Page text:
Purpose: This review assesses the effect of electrotherapy (e.g. functional electrical stimulation (FES), motor and sensor therapeutic electrical stimulation (TES)) on muscle strength and skeletal muscle characteristics in individuals post-stroke compared to conventional or sham therapy. Methods: A systematic literature search was conducted in MEDLINE, SCOPUS, and Web of Science, focusing on randomized controlled trials investigating the effect of electrotherapy. Data of interest was extracted from eligible studies, and risk of bias was assessed. Results: In total, 23 studies (933 people post-stroke) were included, of which 17, which mainly focus on patients in a chronic stage of stroke recovery and the implementation of FES, were incorporated in the meta-analysis. A significant increase in muscle strength was found favoring electrotherapy over conventional therapy (SMD 0.63, 95% CI 0.34–0.91, I2 = 37%, p = 0.07) and over sham therapy (SMD 0.44, 95% CI 0.20–0.68, I2 = 38%, p = 0.08). Three studies investigated the effect on muscle thickness and found a significant increase in favor of electrostimulation when compared to conventional therapy (MD 0.11 cm, 95% CI 0.06–0.16, I2 = 0%, p = 0.50). Conclusion: Current evidence suggests electrotherapy in combination with physiotherapy has positive effects on lower limb muscle strength and skeletal muscle characteristics in patients recovering from stroke.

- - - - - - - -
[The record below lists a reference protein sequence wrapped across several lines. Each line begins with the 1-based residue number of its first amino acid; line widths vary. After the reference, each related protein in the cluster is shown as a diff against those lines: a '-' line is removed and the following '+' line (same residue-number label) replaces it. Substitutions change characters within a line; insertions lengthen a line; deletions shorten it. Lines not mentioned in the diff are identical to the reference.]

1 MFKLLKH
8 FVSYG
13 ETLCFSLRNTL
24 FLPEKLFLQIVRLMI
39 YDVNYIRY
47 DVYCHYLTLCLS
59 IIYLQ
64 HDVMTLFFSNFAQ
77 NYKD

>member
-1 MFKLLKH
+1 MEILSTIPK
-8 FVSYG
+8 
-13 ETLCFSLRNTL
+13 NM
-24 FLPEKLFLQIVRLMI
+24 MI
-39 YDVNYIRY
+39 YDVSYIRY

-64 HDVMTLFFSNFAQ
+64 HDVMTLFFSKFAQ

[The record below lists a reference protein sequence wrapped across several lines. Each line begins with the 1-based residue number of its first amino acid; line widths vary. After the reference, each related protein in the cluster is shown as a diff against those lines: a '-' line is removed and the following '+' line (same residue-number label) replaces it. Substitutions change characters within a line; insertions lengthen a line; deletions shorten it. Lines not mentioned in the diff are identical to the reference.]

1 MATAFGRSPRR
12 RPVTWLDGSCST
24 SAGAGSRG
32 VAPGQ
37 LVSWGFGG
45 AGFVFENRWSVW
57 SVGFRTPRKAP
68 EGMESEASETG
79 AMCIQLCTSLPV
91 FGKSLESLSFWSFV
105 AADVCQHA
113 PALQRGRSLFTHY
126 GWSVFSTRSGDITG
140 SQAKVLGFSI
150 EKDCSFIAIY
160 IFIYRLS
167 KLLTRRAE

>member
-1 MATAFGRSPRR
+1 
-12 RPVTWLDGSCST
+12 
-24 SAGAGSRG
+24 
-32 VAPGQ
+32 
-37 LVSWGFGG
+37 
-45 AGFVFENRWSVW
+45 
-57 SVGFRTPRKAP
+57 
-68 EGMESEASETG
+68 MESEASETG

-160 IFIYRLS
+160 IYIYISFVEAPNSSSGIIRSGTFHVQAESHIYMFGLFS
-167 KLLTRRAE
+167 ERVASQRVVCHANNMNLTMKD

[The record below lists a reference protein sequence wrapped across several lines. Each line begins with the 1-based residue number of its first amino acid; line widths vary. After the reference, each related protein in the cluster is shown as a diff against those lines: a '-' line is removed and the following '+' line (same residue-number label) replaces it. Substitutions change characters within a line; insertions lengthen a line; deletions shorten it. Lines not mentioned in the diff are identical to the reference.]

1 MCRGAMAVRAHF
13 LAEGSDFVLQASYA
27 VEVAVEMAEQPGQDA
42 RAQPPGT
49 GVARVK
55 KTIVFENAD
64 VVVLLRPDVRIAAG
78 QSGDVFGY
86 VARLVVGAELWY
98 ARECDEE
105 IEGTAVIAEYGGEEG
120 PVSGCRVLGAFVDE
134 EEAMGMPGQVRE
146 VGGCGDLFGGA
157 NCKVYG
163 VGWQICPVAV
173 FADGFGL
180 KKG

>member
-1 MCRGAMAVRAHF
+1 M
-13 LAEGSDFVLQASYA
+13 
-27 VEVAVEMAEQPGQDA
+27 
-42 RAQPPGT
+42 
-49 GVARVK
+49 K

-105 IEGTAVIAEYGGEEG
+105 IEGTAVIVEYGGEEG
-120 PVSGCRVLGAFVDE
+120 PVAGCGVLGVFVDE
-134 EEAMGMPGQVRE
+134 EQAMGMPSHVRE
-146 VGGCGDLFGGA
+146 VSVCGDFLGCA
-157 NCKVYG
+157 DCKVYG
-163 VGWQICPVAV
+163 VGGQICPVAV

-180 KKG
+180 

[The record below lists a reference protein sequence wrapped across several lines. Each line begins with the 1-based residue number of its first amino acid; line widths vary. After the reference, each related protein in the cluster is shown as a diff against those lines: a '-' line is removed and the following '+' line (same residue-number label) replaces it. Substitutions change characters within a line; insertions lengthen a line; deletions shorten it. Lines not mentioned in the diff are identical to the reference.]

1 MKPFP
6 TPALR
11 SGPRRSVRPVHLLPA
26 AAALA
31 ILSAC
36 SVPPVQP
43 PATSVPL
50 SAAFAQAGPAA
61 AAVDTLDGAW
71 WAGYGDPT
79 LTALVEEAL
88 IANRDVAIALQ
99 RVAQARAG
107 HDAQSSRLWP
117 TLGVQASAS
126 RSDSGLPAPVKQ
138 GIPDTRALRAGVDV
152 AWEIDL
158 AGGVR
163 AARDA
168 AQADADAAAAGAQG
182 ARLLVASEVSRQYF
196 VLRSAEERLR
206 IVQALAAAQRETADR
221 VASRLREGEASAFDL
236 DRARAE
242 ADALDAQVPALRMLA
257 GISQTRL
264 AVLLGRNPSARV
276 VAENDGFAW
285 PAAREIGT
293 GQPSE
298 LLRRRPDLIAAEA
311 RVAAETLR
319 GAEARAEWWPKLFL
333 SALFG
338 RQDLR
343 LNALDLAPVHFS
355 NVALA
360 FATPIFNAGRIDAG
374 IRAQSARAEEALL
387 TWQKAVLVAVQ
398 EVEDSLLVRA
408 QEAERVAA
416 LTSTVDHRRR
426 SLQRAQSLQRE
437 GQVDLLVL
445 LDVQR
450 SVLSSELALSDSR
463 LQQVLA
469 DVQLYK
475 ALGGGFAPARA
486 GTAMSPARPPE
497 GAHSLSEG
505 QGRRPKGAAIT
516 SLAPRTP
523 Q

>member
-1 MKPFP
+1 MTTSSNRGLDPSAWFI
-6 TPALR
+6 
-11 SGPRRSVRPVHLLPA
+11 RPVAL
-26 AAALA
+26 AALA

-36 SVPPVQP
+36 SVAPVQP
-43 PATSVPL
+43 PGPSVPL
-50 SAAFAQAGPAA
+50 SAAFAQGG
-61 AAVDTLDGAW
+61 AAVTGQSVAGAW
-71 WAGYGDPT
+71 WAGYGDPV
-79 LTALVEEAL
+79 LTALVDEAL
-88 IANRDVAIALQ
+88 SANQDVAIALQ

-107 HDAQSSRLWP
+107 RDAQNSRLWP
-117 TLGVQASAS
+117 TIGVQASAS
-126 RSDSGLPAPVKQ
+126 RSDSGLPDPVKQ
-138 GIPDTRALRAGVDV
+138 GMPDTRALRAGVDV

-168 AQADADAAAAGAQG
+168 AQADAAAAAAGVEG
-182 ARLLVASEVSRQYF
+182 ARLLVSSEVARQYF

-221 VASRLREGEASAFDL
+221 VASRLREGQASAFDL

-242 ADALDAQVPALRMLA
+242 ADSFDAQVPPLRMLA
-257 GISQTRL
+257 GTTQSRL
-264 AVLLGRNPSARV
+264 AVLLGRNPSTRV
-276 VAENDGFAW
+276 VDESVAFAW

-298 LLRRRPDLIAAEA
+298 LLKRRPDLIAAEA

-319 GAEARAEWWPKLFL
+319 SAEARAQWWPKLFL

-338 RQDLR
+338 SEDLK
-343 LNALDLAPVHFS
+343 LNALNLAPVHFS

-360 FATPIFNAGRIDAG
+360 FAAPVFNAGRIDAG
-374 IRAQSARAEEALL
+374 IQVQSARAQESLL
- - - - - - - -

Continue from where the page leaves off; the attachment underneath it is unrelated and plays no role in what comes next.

Original languageEnglish
JournalDisability and Rehabilitation
Publication statusE-pub ahead of print - 1 Apr 2024

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